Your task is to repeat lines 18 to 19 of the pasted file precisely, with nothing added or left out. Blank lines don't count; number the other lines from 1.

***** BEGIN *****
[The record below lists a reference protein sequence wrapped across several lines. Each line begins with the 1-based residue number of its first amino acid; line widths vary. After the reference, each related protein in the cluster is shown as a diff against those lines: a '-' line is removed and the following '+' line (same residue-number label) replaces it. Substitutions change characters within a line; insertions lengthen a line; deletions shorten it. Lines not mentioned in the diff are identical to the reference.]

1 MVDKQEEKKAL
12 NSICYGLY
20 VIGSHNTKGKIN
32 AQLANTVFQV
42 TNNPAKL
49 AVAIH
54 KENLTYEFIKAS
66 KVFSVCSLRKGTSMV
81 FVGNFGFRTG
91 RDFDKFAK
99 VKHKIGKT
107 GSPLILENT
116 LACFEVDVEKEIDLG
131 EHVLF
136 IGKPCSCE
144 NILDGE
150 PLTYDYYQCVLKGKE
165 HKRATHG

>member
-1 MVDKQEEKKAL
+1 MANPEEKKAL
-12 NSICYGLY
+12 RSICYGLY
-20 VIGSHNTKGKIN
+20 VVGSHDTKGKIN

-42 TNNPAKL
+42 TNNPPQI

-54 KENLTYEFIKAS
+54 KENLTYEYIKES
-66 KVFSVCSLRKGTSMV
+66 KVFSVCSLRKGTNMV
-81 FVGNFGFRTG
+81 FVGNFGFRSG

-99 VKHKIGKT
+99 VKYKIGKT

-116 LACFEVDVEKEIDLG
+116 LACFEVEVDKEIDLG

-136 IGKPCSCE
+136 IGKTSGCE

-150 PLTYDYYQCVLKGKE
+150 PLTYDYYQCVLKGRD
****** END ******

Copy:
150 PLTYDYYQCVLKGKE
165 HKRATHG